It’s sat around long enough. I have pushed it in and out a thousand times… okay… maybe 20.
Kids and adults have had their pictures taken in it. A couple adults barely got back out after sliding into their cocoon. People who normally buzz past the shop have slowed for a look. The requisite queries, “Where do you race it? How fast does it go? The sign business must be pretty good, huh?“ But, it always seems to put a smile on their faces. Throw in a story about its past and what it looked like. Tell them the legend of Hippo and his admirers and friends. You have a few minutes of a day spent captivating their imaginations. They’ll go tell someone what “that crazy sign guy” is up to now….all is good, in the big picture. It takes the focus off the daily BS and it lets another of the unwashed learn a little of what “Our World” encompasses. I’ve had funny cars sitting around the shop for several years. Most people have no clue what they are. Some even think they are Nascar related. But a dragster seems to be a little more familiar to the everyman. They know they go in a straight line and go fast. Whatever the case, it’s a cool part of an even cooler era.
There were some loose ends that I had to tie up before I dug into this. My boys were on summer vacation, the shop was busy and the headaches of self-employment were all ingredients in the delay of starting on it. My 14 year old son, Kody wanted to help. I had been talking it up for the couple previous months and he waited patiently. One morning, they were waiting for me to finish, then head off to lunch and a movie. I knew I was in for at least another hour’s worth of work. I told Kody to grab a couple wrenches and take out the fuel tank, air tank and those ugly damned canards. He went right to work and proved he was the man for the job.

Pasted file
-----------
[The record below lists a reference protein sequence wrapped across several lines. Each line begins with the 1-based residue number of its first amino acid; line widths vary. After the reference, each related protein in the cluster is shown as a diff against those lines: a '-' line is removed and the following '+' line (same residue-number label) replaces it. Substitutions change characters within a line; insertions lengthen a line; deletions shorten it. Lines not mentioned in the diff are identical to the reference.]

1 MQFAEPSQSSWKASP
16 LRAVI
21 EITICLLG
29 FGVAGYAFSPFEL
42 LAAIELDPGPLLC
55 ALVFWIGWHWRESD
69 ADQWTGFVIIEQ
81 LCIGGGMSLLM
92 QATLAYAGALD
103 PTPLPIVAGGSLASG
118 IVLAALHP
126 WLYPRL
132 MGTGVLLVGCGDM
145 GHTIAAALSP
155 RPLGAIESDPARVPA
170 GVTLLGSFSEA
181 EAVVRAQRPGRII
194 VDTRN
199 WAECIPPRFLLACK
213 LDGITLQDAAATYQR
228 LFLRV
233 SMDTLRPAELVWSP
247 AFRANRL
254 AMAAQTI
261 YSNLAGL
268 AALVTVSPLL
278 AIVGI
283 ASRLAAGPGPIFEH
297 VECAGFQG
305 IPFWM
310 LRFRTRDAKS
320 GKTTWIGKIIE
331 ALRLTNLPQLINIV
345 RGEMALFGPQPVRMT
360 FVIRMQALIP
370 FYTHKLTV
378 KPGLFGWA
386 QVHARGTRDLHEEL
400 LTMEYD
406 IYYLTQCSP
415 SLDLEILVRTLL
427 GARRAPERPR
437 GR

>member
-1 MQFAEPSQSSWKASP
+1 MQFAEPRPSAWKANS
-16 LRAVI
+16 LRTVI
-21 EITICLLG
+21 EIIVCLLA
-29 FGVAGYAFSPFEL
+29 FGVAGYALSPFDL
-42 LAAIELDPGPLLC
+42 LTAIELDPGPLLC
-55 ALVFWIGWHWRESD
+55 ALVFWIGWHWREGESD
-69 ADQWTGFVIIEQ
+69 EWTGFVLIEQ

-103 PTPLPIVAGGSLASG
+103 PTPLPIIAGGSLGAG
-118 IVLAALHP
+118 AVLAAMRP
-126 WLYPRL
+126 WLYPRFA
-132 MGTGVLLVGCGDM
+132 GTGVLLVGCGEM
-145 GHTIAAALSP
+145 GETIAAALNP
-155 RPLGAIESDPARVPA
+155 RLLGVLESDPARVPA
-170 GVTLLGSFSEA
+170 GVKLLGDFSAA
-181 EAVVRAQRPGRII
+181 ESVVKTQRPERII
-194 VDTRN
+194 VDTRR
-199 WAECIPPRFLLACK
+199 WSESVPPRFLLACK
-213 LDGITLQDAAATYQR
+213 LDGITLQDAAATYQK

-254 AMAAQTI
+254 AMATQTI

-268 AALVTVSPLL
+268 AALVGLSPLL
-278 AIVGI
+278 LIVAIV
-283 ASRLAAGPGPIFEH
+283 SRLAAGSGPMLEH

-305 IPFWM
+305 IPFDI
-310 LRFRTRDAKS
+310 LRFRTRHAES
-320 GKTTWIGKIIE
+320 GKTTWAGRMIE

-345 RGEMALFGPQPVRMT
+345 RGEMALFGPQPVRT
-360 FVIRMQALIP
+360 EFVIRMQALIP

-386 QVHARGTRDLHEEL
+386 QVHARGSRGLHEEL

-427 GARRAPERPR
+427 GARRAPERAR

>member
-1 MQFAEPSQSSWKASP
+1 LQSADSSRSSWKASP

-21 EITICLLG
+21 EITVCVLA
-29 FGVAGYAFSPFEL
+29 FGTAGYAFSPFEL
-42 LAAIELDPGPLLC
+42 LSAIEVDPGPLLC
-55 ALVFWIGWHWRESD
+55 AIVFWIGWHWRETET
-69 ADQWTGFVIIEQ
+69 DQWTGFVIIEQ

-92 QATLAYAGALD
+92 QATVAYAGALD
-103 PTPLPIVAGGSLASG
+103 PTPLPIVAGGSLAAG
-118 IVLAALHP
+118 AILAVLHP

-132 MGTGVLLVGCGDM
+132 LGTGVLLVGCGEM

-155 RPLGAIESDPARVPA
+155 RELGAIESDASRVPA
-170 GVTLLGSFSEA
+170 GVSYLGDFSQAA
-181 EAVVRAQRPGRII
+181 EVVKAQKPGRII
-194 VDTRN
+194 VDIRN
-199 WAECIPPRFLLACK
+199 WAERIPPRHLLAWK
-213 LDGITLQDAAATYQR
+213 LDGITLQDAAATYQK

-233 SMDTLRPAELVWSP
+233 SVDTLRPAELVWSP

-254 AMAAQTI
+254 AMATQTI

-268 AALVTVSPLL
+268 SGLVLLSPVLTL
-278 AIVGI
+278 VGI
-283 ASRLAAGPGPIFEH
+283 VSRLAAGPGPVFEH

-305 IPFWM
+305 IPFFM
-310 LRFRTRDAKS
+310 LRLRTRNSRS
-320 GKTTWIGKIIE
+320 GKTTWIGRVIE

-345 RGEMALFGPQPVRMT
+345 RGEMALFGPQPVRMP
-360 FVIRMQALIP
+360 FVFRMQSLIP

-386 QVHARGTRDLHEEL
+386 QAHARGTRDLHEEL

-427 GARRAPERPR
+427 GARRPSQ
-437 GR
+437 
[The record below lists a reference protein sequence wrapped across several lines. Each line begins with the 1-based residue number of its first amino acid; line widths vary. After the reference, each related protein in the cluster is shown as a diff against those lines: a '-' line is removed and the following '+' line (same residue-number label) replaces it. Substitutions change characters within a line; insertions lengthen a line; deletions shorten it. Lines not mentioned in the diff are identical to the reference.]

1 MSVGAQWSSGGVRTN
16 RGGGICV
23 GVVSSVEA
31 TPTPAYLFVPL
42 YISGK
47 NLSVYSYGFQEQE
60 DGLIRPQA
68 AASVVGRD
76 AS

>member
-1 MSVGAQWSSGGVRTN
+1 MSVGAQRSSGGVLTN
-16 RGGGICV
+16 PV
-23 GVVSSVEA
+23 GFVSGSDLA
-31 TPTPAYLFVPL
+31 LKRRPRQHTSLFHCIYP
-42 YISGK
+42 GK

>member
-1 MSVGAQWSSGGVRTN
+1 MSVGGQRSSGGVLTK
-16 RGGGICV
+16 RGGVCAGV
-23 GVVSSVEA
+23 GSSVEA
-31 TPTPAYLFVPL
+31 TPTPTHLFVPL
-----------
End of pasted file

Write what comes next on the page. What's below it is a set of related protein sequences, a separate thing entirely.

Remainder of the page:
As an aside, this is the same kid who at 5, was bugging me to help do something. I had 3 sign post kits that needed put together. I grabbed one and set it up on the floor with the bolts and nuts loose enough for him to tighten. Like any other kid, he starts the job and I figure the 5 year old attention span would kick in… Nope. He assembled all 3…on his own. I had 50 year old men who couldn’t figure it out!
Once the pieces started coming off, we were finding the updates made over the years ranged from professional… to crap. The cage was updated and properly fitted by Mabry’s chassis shop, out of Texas. They had also lengthened it by 6 inches behind the axle. Judging by the height of the cage and the reach to the pedals, the driver had been a giant. The addition of the canards was definitely the work of a lesser pair of experienced hands. Choppy welds, misaligned tubes… and did I say choppy welds? At some point in its life it had a small block Chevy installed. Upon further examination, it appears the idea of pinching the top rails together, to facilitate fitting the engine was their M.O. I’m guessing they did this, then welded in the canard paraphernalia and battery box. After a day of cutting, grinding and filing the forward part of the chassis was back to where it was when it left SPE. The cage removal was a piece of cake. After all the finishing of the metal, the original attachment points of the 3 point cage were visible. It’s all bent and ready for Brian at King Chassis to work his magic, once the 6 inch stretch is cut out.